Malcolm Kemp

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Yes, positivity is a good thing. However, I guess that for a lot of people it's difficult to turn the brain around to be positive when the perception is that the RCO has ignored them but taken their money, for a long time.

 

Any organisation in its current position will find it hard to recover from the events of the past few years. I have sympathy, but not currently sure how that might translate into practicality.

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I wasn't really trying to be positive, or encouraging anyone else to be. I just thought that it was worth trying to be constructive. I'm sure there are enough people here with enough bright ideas to refresh the RCO. I'm just hoping that sufficient will remains amongst sufficient members to have a go, even if that requires the dispensing of a good deal of forgiveness.

 

I'm pretty certain that the RCO will be more than happy to listen to, and embrace, practical and attractive enhancements to its activities. (I know they'd rather all the great organists here who have resigned were still happily in membership.)

 

Best wishes

 

J

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Where would one want the RCO hold these events? London is in a corner of the UK where there are already many facilities for organists of all ages to hear recitals and get tuition (for example, St Giles School) but it is not terribly convenient for people living in Carlisle, Penzance or Retford (or even in Welsh vicarages). They do an annual course in Cambridge and they hold events around the UK.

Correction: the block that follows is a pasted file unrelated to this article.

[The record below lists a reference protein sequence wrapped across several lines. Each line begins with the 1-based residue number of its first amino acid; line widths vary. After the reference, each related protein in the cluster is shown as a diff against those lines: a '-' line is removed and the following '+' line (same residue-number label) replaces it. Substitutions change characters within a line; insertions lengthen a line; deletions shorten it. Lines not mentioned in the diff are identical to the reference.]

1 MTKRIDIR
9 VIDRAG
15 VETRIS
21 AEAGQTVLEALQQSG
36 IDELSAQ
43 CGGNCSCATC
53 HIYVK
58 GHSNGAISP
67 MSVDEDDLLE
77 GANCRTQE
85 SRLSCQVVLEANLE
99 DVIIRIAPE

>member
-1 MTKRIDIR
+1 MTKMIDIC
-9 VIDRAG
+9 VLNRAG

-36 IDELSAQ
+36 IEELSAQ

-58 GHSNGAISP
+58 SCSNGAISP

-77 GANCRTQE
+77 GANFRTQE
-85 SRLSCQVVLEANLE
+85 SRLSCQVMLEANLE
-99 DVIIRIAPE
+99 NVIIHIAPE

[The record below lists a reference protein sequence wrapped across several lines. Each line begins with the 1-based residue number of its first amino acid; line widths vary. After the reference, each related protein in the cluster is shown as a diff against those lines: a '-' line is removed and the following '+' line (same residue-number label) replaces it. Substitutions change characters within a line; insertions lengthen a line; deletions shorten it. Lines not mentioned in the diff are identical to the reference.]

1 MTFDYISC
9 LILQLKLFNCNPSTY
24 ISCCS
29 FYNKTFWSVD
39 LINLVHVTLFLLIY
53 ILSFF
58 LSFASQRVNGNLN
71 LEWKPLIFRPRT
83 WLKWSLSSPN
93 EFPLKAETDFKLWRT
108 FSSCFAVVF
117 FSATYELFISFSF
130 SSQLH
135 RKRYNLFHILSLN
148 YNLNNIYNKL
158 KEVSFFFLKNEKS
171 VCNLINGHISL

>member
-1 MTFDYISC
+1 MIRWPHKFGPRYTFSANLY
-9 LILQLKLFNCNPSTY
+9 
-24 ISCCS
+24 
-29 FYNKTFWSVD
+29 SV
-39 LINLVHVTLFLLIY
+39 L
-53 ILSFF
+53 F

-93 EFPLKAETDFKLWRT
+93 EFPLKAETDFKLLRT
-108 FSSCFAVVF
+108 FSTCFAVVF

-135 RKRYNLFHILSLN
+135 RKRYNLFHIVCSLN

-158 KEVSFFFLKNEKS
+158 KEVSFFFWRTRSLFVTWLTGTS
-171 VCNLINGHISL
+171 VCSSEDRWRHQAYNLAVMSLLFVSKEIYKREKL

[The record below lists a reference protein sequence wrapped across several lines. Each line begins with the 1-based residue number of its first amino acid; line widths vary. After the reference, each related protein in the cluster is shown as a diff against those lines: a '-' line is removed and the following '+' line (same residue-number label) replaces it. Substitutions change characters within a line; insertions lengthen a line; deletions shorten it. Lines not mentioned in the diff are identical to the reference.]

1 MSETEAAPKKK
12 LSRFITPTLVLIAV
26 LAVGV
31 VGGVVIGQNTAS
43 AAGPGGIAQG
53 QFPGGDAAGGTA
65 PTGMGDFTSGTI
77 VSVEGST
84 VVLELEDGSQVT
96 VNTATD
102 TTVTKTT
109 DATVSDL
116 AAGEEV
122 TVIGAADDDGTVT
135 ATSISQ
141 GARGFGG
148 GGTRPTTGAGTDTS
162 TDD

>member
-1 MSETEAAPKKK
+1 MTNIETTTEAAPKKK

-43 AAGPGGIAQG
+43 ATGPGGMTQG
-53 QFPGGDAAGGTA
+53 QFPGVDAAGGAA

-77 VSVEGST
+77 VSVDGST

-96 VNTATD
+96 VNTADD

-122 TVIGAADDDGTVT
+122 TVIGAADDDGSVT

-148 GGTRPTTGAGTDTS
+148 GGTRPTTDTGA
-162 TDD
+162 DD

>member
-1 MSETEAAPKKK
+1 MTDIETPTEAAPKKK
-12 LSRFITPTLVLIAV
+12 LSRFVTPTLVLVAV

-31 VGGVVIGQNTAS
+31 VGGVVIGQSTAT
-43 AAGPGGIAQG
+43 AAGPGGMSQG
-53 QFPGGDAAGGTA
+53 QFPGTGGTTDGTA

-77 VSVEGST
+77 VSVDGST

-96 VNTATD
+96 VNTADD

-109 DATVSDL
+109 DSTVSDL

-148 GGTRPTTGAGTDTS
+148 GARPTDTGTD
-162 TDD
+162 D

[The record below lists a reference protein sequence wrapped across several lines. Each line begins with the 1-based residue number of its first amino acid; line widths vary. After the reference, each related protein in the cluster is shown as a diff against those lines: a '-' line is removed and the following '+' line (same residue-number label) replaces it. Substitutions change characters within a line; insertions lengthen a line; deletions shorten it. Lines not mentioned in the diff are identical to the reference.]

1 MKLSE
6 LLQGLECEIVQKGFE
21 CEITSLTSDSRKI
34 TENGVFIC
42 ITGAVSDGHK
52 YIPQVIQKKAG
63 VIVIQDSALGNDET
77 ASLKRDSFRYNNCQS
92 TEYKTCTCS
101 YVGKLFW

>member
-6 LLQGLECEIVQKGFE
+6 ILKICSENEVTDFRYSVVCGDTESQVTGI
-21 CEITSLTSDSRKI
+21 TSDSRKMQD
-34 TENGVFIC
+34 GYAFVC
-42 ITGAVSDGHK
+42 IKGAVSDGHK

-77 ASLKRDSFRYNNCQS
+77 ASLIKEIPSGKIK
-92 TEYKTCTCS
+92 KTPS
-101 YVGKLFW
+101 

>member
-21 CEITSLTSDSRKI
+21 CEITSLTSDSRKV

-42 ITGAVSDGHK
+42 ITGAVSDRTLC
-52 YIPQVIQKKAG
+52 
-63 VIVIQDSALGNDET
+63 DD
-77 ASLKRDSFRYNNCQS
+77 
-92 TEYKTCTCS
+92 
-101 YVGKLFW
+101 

I agree that London is already very well provided with organ-related resources and activities, and is generally awkward and expensive to reach by most modes of transport. The move to Birmingham would have been good for organists throughout the country, but even with a London base they could still hold events in the 'provinces'. I will probably join when the time comes to do the ARCO, but otherwise I haven't seen the need - yet.

 

I think that the RCO are right to concentrate on education - we're all learning all of the time. The problem is that, around the age of (say) 25, those who are already on the CertRCO/ARCO/FRCO ladder continue with the RCO, and the rest find themselves left behind. The RCO needs to provide for (and appeal to) those not playing the organ for a living, but still want to find a lifetime of absorbing study in the instrument. They could have a very positive influence on attitudes towards the instrument in this country, and I will do everything I can to support such an influence.

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Yes, positivity is a good thing. However, I guess that for a lot of people it's difficult to turn the brain around to be positive when the perception is that the RCO has ignored them but taken their money, for a long time.

 

Any organisation in its current position will find it hard to recover from the events of the past few years. I have sympathy, but not currently sure how that might translate into practicality.

 

Absolutely.